Georgia tax plan: The good, the bad and the unknown

March 21, 2012 

The Devil, as the saying goes, is in the details. In the case of the tax overhaul proposed by Georgia lawmakers, Old Scratch has not yet shown his face.

There are things worth commending in the plan unveiled Monday by the Republican legislative majority, most prominent among them the fact that the repugnant proposal to impose a sales tax on food has apparently been deep-sixed, at least for this session. Whether the idea of paying for high-end tax breaks out of the pockets of the working poor was abandoned for purely political reasons or because of a belated attack of collective conscience, we're relieved at the outcome.

That's by far the best omission from the tax plan. Among the best inclusions is reinstatement of sales tax holidays in August and October for education supplies and energy-efficient materials. That's a win for both consumer finances and the greater good.

Also proposed is an increase of between $1,000 and $2,000 in the exemption married couples could claim from state income tax. That cost would be offset in part by lowering the cap on income retired Georgians can shelter from state taxes. That cap, which would have increased to $200,000 by 2015, would be set at $65,000. That figure might be open to debate, but taxing six-digit incomes should certainly not be off limits.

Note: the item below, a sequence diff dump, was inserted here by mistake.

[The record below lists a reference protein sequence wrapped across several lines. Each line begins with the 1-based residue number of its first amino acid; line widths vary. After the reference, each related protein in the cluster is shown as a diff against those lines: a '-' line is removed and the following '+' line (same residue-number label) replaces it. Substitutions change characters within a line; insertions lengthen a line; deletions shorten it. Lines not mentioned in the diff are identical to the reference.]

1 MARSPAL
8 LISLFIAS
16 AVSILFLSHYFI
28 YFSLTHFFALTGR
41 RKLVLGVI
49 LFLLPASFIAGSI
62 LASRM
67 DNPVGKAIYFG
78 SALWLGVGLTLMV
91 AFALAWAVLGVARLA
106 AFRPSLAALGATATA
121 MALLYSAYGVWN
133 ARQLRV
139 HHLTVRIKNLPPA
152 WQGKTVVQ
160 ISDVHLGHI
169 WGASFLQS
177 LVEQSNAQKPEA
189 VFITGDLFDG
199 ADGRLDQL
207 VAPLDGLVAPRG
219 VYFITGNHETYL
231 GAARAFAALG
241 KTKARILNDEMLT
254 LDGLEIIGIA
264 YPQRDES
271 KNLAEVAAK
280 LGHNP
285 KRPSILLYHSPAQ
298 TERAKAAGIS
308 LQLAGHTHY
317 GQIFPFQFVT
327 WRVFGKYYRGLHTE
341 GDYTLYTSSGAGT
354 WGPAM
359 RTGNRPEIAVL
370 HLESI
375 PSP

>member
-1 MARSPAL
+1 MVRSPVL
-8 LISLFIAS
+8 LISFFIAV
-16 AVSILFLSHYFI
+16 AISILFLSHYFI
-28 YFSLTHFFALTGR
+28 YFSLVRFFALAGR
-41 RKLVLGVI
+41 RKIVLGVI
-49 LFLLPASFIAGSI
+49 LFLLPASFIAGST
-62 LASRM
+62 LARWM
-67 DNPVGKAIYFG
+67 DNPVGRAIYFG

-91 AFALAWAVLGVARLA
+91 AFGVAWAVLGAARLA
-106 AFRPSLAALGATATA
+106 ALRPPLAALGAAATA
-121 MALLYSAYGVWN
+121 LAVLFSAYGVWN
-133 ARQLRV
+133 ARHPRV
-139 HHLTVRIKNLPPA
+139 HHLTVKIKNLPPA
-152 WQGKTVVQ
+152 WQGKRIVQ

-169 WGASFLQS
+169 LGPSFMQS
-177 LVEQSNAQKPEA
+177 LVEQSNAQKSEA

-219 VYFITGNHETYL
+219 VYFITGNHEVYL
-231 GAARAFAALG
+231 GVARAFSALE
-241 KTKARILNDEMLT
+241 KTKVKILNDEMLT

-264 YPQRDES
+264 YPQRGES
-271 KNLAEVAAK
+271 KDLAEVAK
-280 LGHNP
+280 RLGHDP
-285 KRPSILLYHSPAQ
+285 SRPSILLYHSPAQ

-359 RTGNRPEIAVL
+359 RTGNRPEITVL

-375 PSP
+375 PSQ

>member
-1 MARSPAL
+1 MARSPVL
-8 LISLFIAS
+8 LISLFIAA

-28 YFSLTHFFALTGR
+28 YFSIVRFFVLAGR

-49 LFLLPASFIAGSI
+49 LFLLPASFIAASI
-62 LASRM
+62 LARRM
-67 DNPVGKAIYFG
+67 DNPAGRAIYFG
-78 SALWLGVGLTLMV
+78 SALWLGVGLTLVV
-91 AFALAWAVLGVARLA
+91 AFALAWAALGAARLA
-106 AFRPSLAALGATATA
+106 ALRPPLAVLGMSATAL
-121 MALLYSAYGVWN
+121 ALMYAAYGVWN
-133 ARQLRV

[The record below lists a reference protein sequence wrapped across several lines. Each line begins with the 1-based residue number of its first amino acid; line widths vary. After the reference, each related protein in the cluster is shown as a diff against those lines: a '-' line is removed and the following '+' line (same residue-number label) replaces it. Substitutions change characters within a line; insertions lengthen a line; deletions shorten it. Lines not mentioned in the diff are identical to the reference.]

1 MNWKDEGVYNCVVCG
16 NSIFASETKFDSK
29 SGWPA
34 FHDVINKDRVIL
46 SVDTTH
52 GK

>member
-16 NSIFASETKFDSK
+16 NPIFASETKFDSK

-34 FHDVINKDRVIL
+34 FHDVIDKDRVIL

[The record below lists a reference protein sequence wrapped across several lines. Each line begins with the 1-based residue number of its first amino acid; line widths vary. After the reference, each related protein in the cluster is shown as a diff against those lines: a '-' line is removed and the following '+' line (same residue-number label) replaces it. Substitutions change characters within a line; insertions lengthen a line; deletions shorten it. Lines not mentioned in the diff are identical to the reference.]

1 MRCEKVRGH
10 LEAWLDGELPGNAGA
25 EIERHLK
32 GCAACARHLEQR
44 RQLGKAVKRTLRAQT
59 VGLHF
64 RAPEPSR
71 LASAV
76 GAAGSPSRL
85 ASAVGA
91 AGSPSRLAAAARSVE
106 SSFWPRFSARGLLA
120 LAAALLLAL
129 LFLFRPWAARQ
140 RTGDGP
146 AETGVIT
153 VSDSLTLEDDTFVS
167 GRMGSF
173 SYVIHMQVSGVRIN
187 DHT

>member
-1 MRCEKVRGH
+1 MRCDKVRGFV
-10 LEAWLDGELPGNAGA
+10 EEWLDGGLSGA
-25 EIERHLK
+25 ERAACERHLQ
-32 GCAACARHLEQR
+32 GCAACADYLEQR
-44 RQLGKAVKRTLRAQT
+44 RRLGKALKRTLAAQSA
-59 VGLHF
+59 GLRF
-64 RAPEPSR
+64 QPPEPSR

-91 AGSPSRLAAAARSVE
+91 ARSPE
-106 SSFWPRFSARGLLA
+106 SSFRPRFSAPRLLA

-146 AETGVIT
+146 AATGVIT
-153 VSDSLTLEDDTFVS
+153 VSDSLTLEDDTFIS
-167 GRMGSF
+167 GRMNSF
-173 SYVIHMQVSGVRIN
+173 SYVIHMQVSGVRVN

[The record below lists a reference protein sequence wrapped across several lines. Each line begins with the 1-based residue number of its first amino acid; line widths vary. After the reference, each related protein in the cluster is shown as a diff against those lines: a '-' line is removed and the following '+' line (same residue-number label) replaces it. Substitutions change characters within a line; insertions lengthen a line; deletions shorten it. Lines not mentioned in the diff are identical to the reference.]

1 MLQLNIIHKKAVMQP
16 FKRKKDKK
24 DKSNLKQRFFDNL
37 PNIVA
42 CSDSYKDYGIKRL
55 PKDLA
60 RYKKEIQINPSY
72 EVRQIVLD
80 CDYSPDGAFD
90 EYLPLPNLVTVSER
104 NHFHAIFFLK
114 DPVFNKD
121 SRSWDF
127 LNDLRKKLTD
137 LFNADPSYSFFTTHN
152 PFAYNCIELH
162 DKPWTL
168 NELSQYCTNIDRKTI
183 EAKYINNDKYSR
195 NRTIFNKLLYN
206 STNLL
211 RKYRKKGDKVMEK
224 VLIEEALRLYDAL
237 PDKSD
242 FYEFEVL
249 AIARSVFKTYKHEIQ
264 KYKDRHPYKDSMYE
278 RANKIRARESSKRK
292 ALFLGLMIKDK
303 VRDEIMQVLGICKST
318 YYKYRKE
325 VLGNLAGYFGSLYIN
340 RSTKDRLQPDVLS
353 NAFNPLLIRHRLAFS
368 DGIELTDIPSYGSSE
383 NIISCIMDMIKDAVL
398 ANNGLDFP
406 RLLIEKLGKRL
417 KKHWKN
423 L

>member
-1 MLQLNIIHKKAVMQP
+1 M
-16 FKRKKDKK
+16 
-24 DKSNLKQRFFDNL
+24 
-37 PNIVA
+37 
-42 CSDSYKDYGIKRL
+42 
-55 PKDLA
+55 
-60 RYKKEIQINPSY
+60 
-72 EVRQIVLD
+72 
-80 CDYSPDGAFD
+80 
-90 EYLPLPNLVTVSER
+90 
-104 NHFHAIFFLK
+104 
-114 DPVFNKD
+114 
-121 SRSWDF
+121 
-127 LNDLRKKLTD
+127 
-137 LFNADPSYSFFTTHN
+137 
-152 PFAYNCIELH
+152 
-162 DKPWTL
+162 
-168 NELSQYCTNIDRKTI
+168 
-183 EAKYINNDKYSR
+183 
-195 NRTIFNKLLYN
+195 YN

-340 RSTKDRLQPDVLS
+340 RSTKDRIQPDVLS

Property tax on cars and trucks would be phased out, and this part of the plan seems to have been thought through as fairly as possible: Any vehicle purchased after March 1, 2013 would cost the buyer a one-time fee, to be capped at 7 percent, based on the vehicle's value.

The plan's most obvious downside -- apart from the usual special-interest sweetheart deals, including renewal of the multimillion-dollar fuel tax break for Delta -- is that nobody seems to know how the already money-strapped state is going to pay for it. Georgia State University economists estimate that the plan will create a $50 million deficit, in a state where deficit spending is constitutionally prohibited.

Even the plan's chief sponsor, Sen. Don Balfour, is fuzzy about where that $50 million will come from. He did say the cost of the tax breaks could be smaller, and that "growth" -- that familiar magic beanstalk of targeted tax cuts that is supposed produce the beans to pay for them and every now and then actually does -- might help.

Let's hope so, but that's not good enough. House Minority Leader Stacy Abrams, D-Atlanta, raises the obvious question: "How do we fill that hole and what priorities do we sacrifice?"

Even without the food tax, the too-easy solution would be to squeeze more from the politically powerless, either with regressive taxes or through cuts in programs that affect those with the least clout to resist.

The Georgia Constitution says the state's budget must be balanced. Georgians need to know at whose expense.

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